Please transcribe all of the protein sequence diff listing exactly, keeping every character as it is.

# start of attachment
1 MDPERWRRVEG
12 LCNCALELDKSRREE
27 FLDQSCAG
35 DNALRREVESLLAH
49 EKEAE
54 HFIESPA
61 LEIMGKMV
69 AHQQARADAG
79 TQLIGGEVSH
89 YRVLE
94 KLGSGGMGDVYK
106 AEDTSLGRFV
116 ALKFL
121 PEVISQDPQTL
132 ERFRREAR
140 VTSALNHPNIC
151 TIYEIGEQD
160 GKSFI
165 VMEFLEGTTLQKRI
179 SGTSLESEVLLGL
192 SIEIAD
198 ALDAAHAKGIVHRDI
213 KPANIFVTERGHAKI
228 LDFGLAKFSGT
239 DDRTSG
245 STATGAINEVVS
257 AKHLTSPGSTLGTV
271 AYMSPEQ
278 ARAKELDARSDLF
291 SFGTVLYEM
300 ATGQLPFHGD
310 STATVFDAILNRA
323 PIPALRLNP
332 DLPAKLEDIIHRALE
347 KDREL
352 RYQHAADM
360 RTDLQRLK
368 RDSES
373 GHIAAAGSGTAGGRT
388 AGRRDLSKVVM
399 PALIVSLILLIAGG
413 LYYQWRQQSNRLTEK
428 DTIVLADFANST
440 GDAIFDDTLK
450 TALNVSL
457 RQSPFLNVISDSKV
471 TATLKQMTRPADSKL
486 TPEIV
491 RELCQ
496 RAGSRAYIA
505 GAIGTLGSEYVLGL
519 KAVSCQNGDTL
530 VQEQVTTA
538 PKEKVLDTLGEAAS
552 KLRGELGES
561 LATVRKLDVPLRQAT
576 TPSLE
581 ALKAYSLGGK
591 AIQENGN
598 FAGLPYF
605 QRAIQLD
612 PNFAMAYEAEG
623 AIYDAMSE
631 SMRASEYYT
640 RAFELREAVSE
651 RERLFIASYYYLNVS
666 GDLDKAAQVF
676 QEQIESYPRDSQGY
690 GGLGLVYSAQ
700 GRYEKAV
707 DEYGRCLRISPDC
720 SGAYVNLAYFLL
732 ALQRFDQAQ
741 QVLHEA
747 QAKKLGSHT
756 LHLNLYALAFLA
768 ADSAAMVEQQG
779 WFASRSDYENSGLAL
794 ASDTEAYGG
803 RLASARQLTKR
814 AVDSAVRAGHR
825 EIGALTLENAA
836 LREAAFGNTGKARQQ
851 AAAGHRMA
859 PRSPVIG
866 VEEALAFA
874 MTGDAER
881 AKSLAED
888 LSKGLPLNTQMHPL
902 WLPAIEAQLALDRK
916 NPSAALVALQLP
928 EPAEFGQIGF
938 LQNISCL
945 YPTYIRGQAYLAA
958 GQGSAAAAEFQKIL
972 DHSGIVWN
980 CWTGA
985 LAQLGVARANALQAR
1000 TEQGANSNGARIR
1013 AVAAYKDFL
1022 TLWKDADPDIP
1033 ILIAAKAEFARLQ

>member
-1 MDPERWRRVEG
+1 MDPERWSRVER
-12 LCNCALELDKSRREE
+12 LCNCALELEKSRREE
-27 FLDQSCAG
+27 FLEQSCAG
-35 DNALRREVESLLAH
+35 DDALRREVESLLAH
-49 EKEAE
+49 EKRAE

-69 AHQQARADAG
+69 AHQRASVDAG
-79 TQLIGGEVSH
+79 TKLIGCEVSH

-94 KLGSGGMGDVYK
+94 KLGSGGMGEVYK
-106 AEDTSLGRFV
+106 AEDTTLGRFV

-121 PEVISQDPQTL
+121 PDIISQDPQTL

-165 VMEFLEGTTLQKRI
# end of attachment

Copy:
1 MDPERWRRVEG
12 LCNCALELDKSRREE
27 FLDQSCAG
35 DNALRREVESLLAH
49 EKEAE
54 HFIESPA
61 LEIMGKMV
69 AHQQARADAG
79 TQLIGGEVSH
89 YRVLE
94 KLGSGGMGDVYK
106 AEDTSLGRFV
116 ALKFL
121 PEVISQDPQTL
132 ERFRREAR
140 VTSALNHPNIC
151 TIYEIGEQD
160 GKSFI
165 VMEFLEGTTLQKRI
179 SGTSLESEVLLGL
192 SIEIAD
198 ALDAAHAKGIVHRDI
213 KPANIFVTERGHAKI
228 LDFGLAKFSGT
239 DDRTSG
245 STATGAINEVVS
257 AKHLTSPGSTLGTV
271 AYMSPEQ
278 ARAKELDARSDLF
291 SFGTVLYEM
300 ATGQLPFHGD
310 STATVFDAILNRA
323 PIPALRLNP
332 DLPAKLEDIIHRALE
347 KDREL
352 RYQHAADM
360 RTDLQRLK
368 RDSES
373 GHIAAAGSGTAGGRT
388 AGRRDLSKVVM
399 PALIVSLILLIAGG
413 LYYQWRQQSNRLTEK
428 DTIVLADFANST
440 GDAIFDDTLK
450 TALNVSL
457 RQSPFLNVISDSKV
471 TATLKQMTRPADSKL
486 TPEIV
491 RELCQ
496 RAGSRAYIA
505 GAIGTLGSEYVLGL
519 KAVSCQNGDTL
530 VQEQVTTA
538 PKEKVLDTLGEAAS
552 KLRGELGES
561 LATVRKLDVPLRQAT
576 TPSLE
581 ALKAYSLGGK
591 AIQENGN
598 FAGLPYF
605 QRAIQLD
612 PNFAMAYEAEG
623 AIYDAMSE
631 SMRASEYYT
640 RAFELREAVSE
651 RERLFIASYYYLNVS
666 GDLDKAAQVF
676 QEQIESYPRDSQGY
690 GGLGLVYSAQ
700 GRYEKAV
707 DEYGRCLRISPDC
720 SGAYVNLAYFLL
732 ALQRFDQAQ
741 QVLHEA
747 QAKKLGSHT
756 LHLNLYALAFLA
768 ADSAAMVEQQG
779 WFASRSDYENSGLAL
794 ASDTEAYGG
803 RLASARQLTKR
814 AVDSAVRAGHR
825 EIGALTLENAA
836 LREAAFGNTGKARQQ
851 AAAGHRMA
859 PRSPVIG
866 VEEALAFA
874 MTGDAER
881 AKSLAED
888 LSKGLPLNTQMHPL
902 WLPAIEAQLALDRK
916 NPSAALVALQLP
928 EPAEFGQIGF
938 LQNISCL
945 YPTYIRGQAYLAA
958 GQGSAAAAEFQKIL
972 DHSGIVWN
980 CWTGA
985 LAQLGVARANALQAR
1000 TEQGANSNGARIR
1013 AVAAYKDFL
1022 TLWKDADPDIP
1033 ILIAAKAEFARLQ

>member
-1 MDPERWRRVEG
+1 MDPERWSRVER
-12 LCNCALELDKSRREE
+12 LCNCALELEKSRREE
-27 FLDQSCAG
+27 FLEQSCAG
-35 DNALRREVESLLAH
+35 DDALRREVESLLAH
-49 EKEAE
+49 EKRAE

-69 AHQQARADAG
+69 AHQRASVDAG
-79 TQLIGGEVSH
+79 TKLIGCEVSH

-94 KLGSGGMGDVYK
+94 KLGSGGMGEVYK
-106 AEDTSLGRFV
+106 AEDTTLGRFV

-121 PEVISQDPQTL
+121 PDIISQDPQTL

-165 VMEFLEGTTLQKRI